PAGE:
Red, White, and Screwed?


I’ve observed this fellow around town (pictured) over the past few years waving American flags in bitter snow storms, driving rain, and hot, muggy afternoons as cars streamed by causing his flags to flap as he sat smiling.  It was just this past week I finally found myself by his small selling station and took the opportunity to chat.

He was sitting outside my bank fanning himself with his hat as I made a withdrawal and spontaneously decided to walk over and buy a flag. I didn’t ask, but I’m pretty sure he’s a vet, and I think there might be a few additional challenges for him outside of working on the street. It was clear from the start he’s extremely patriotic and very proud to be paying all his daily living expenses in spite of being homeless. The hats he sells are negotiated at a lower rate from local thrift shops, and he orders the flags himself in three sizes to fit his mobile cart he rolls all over town. He’s happy to place a small paperback he’s written about his life into your hands for $12, which to date, has sold some 250 copies. He’s slyly negotiated spots near local cash registers and will give you his pitch right there if you’ll stay long enough to listen. He explained he’s been homeless for several years now, ever since rent increases shot up some 400-500% the last five years making a steady place almost impossible. He also avoids local shelters because meth heads have a knack for stealing while you sleep he explains, and also possess the unnerving habit of behaving erratically during waking hours.

So I asked myself, can we really write Allen off as some sort of loser just because he’s homeless and needs a hand every once in a while to make ends meet? What happened to that sense of human decency we were taught as kids as Congress prepares to cut Meals on Wheels and school lunch programs for tax cuts?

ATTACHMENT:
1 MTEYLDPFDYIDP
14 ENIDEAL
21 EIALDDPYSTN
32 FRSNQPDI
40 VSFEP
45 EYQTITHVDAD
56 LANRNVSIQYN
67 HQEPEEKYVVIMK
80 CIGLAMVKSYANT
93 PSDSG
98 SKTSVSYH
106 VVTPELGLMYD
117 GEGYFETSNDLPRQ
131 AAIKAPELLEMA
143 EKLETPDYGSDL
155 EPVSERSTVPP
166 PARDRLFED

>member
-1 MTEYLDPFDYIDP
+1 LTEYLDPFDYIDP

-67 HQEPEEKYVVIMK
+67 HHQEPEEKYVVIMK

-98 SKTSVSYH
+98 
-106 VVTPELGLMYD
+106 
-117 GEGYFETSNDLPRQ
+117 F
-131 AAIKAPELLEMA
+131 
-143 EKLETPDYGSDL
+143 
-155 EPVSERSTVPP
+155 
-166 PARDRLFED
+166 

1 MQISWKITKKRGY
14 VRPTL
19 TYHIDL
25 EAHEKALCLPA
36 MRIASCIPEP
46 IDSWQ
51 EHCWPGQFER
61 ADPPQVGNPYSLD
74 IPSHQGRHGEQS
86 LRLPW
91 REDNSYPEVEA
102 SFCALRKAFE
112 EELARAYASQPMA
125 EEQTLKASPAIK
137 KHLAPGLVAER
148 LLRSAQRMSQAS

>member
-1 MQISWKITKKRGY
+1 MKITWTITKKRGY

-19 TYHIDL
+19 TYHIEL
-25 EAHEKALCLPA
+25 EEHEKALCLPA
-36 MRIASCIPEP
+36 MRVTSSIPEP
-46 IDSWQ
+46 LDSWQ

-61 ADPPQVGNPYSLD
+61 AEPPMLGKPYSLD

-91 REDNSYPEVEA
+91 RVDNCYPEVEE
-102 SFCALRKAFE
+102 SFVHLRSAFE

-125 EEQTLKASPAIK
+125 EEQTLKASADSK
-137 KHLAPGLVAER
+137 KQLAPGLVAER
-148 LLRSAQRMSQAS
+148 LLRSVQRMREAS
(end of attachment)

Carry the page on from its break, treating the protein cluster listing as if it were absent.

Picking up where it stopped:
Wheelchair Athletes Roll Big Time


I spent my Saturday helping organize and run my first Wheelchair basketball tournament supporting a local non-profit. The tournament involved two high school teams (12 teams total) playing for the first time with several of their players having physical disabilities.  By the end of the day I left with a new respect and level of amazement for the incredible athleticism displayed by these young kids. They had total control over their chairs, as if they were an extension of their bodies as they shot and rebounded at high speeds across the gym floor. They were pulling off Pete Marovich behind the back passes and first rate blocks and steals that would have impressed Michael Jordan. This kind of event always reminds me to be careful about judging people different from ourselves and the level of ability they possess in overcoming adversity. There are whole worlds of experience out there most of us rarely see.


Have an epic nice day.